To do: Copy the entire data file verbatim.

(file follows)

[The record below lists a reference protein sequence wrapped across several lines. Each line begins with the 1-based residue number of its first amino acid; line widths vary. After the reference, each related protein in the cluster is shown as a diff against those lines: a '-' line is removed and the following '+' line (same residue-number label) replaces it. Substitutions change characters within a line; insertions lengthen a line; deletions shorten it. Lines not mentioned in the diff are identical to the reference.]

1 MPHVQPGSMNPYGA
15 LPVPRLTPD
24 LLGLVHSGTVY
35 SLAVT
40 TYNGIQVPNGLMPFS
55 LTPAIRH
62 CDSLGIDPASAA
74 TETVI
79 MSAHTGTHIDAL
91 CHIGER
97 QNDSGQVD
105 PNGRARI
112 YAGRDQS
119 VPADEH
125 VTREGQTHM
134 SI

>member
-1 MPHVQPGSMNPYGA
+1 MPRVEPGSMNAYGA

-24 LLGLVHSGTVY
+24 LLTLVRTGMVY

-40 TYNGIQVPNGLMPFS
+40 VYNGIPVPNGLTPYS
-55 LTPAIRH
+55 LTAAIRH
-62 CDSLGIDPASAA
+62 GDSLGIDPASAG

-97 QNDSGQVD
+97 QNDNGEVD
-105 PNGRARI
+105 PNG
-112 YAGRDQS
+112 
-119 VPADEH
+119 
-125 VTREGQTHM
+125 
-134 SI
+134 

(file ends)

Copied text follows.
[The record below lists a reference protein sequence wrapped across several lines. Each line begins with the 1-based residue number of its first amino acid; line widths vary. After the reference, each related protein in the cluster is shown as a diff against those lines: a '-' line is removed and the following '+' line (same residue-number label) replaces it. Substitutions change characters within a line; insertions lengthen a line; deletions shorten it. Lines not mentioned in the diff are identical to the reference.]

1 MPHVQPGSMNPYGA
15 LPVPRLTPD
24 LLGLVHSGTVY
35 SLAVT
40 TYNGIQVPNGLMPFS
55 LTPAIRH
62 CDSLGIDPASAA
74 TETVI
79 MSAHTGTHIDAL
91 CHIGER
97 QNDSGQVD
105 PNGRARI
112 YAGRDQS
119 VPADEH
125 VTREGQTHM
134 SI

>member
-1 MPHVQPGSMNPYGA
+1 MPRVEPGSMNAYGA

-24 LLGLVHSGTVY
+24 LLTLVRTGMVY

-40 TYNGIQVPNGLMPFS
+40 VYNGIPVPNGLTPYS
-55 LTPAIRH
+55 LTAAIRH
-62 CDSLGIDPASAA
+62 GDSLGIDPASAG

-97 QNDSGQVD
+97 QNDNGEVD
-105 PNGRARI
+105 PNG
-112 YAGRDQS
+112 
-119 VPADEH
+119 
-125 VTREGQTHM
+125 
-134 SI
+134 